New Digital Lifestyles Won’t Get You Blind
Originally published on LinkedIn.com
“We have to stop social networks!”
This is how he entered the discussion that was going on. I was actually acting as facilitator of an “Idea Bubble” on the theme “Envisioning new digital lifestyles” at TEDxLausanne 2014. Obviously, it was a provocation. It was the best way to enter a debate when fifteen or so people are exchanging ideas and giving their opinion. Yet, the sentence also resonated like a cry of desperation over a situation that is asphyxiating him. Just like if he, this 45 years old or so man that seemed to be a manager in a multinational corporation, had to live with something he could not bear anymore – Something that he feared deeply. When I oriented the conversation on the topic of Google Glass, that man’s fear was just going stronger. He was far from being alone. In fact, his fear was shared by the majority of the audience… I started asking myself: Is technology going too fast, too far? Should we truly stop social networks?
Four years ago, I had absolutely no idea of what online marketing was about. I mean, of course I knew that I hated those ads following me everywhere from the moment I visited Zalando.ch (Well, it was probably something different than Zalando, as they entered the Swiss market two years ago) and I avoided clicking on those yellow-framed results on Google Search. But that’s about all. Four years ago, I had no smartphone (I have never been an early adopter) and no Google+ profile (again, Google+ was launched two years ago). Today, in early 2014, I co-founded and use Novertur, a b2b social network, I am active on Facebook, Instagram, Google+, Slideshare, Twitter, LinkedIn and even Xing. SEM and SEO have almost no secret for me. I am constantly checking my iPhone and receiving at least 50 messages per day through the various WhatsApp groups I am involved in, while my iPad wakes me up in the morning. Today, I wear a Fitbit bracelet and connect to my Nike+ App when I go for a run. Six years ago I would have been considered a geek. Today, I am only a late adopter trying to understand how people are behaving and trying to plan ahead how they will consume. I am just a marketer in 2014.
While I am still a late adopter and remain perplexed towards some of the technological advancements, I am nevertheless not afraid. Maybe, it is because I am not overtaken by technology or maybe it is just because I like history. Lately, I discovered that at the beginning of the Nineteenth Century in France, some people believed that the speed of rail transport could make you blind and mad, while farmers feared for the well-being of their cattle because of the train. Recently, social media marketing guru and LinkedIn Influencer Gary Vaynerchukused history to answer those people fearing that new technologies might be changing our social interactions. In an article on Medium, he showed this picture of 1946, taken in the New York City Subway by Stanley Kubrick and questioned the difference with people starring at their smartphone in the subway, in 2014.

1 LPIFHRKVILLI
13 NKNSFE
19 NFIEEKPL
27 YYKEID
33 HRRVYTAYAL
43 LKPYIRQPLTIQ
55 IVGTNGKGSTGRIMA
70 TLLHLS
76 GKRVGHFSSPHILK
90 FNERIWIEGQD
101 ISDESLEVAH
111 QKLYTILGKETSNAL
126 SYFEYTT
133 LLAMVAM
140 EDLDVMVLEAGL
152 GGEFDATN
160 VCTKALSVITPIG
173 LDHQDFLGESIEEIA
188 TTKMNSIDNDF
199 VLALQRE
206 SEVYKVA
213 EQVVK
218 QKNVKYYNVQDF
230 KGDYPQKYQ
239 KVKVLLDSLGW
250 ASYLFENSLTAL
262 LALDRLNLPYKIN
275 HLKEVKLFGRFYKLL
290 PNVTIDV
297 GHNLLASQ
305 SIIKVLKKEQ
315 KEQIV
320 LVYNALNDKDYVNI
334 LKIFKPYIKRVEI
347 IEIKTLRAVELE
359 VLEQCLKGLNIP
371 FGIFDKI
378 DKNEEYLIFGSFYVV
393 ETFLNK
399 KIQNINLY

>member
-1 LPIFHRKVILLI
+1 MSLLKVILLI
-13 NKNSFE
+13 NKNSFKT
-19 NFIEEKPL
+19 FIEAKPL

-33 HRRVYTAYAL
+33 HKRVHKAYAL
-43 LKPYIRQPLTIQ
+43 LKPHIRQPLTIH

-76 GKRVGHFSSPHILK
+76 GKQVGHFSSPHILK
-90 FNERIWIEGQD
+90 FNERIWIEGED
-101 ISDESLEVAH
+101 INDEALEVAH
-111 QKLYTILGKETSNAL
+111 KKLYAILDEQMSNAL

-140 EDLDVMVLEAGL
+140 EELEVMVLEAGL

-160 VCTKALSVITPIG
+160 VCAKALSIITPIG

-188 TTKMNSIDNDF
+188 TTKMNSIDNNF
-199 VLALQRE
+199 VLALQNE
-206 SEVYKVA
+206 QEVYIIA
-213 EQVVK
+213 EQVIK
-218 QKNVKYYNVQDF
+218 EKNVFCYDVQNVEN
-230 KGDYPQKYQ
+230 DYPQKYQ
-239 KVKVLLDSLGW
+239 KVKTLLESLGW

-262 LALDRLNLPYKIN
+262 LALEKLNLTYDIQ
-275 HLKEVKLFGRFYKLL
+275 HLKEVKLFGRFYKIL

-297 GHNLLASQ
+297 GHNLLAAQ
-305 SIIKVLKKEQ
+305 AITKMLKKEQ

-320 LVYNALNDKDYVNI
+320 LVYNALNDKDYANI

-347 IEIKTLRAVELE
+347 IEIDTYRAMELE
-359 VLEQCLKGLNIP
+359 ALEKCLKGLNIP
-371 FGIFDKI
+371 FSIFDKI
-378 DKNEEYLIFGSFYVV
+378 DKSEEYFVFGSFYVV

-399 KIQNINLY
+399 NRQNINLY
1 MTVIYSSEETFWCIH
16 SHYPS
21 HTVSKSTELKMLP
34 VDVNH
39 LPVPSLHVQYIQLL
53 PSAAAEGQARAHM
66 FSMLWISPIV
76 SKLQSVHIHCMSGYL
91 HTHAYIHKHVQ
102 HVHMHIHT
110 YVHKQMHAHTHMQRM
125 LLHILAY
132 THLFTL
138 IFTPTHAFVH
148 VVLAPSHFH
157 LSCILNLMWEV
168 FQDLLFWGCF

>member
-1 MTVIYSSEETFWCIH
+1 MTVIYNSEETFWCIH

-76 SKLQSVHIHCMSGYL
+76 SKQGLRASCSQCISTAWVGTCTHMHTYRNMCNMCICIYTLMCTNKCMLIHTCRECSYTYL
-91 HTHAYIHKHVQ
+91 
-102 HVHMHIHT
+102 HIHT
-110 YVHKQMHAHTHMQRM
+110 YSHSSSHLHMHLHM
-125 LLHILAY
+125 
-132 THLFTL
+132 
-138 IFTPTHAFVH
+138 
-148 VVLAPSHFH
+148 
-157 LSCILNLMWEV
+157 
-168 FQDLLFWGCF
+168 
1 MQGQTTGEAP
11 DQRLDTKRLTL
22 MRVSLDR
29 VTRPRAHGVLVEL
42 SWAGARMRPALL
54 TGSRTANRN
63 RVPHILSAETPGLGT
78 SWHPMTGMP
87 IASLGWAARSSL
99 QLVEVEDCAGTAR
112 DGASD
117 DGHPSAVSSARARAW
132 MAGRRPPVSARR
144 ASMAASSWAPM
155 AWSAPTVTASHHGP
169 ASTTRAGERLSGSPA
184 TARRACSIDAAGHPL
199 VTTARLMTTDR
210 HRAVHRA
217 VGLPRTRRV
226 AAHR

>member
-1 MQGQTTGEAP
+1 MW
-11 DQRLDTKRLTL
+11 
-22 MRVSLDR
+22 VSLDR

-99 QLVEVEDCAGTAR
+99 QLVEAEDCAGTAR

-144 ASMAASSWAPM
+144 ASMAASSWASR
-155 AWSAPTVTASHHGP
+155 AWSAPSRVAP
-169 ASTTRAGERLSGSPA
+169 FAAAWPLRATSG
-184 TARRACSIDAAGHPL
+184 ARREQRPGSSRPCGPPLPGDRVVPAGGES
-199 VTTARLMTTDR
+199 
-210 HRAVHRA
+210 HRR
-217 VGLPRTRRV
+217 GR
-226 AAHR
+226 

He says about this picture that “[…] every single person, even though they’re in a confined space together, aren’t paying any attention to each other because they’re reading media on a newspaper.” And he adds that “the recent version of this is, of course, cellphones and iPads, [just like on this other picture I took a couple of months ago in Lausanne] yet the same people out there who hate change continue to cry foul.”
If I completely agree with the fact that consuming media on a paper or on a digital device is exactly the same, I am not going to defend a position as strong as Gary Vaynerchuk. I think that he is going too far when saying that a young couple at dinner might better check their phones and do what they want to do, rather than “pretending to listen to each other”. I think that there is still some work to do for people to make an optimal use of new technologies.
Technology is transforming our behavior so quickly that it can definitely affect relations between people and drive to an actual lack of communication. But let’s not dramatized. Technology is opening a lot of new opportunities to human beings. Facebook enables to keep in touch with friends all over the world very easily. Instagram to share a captured-emotion instantly with the entire globe. LinkedIn to access job opportunities. Novertur to find the right business partners abroad. In order to take best advantage of these technologies, people have first to start by learning how to use them better. In this learning process, people will also understand when to use those technologies for an optimal use.
Today might not be the day when people reach this optimal use because, indeed, technology is developing very fast. But taming technology is just a matter of time – Just like the time it took French farmers to understand that their cattle won’t be hurt by the train if they take the right measures. So we should not stop social networks as we should not stop technology advancements and new digital lifestyles… We just need to take the time to learn that it won’t make us blind or mad to use social networks, just like for the train back in the Nineteenth Century.
In the end, and as usual, “the only thing we have to fear is fear itself“, as Franklin D. Roosevelt would have said.